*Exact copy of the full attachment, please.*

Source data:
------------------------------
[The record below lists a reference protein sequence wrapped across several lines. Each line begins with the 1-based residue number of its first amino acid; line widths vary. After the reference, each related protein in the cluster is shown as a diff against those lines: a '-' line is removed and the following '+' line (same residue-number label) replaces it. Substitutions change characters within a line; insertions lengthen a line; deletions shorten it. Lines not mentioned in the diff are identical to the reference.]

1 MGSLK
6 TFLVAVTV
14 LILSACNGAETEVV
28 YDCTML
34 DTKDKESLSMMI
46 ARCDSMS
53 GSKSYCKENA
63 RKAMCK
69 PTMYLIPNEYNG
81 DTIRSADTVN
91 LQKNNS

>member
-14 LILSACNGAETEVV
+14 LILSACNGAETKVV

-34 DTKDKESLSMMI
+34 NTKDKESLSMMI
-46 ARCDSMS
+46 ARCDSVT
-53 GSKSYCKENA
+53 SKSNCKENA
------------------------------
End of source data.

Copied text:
[The record below lists a reference protein sequence wrapped across several lines. Each line begins with the 1-based residue number of its first amino acid; line widths vary. After the reference, each related protein in the cluster is shown as a diff against those lines: a '-' line is removed and the following '+' line (same residue-number label) replaces it. Substitutions change characters within a line; insertions lengthen a line; deletions shorten it. Lines not mentioned in the diff are identical to the reference.]

1 MGSLK
6 TFLVAVTV
14 LILSACNGAETEVV
28 YDCTML
34 DTKDKESLSMMI
46 ARCDSMS
53 GSKSYCKENA
63 RKAMCK
69 PTMYLIPNEYNG
81 DTIRSADTVN
91 LQKNNS

>member
-14 LILSACNGAETEVV
+14 LILSACNGAETKVV

-34 DTKDKESLSMMI
+34 NTKDKESLSMMI
-46 ARCDSMS
+46 ARCDSVT
-53 GSKSYCKENA
+53 SKSNCKENA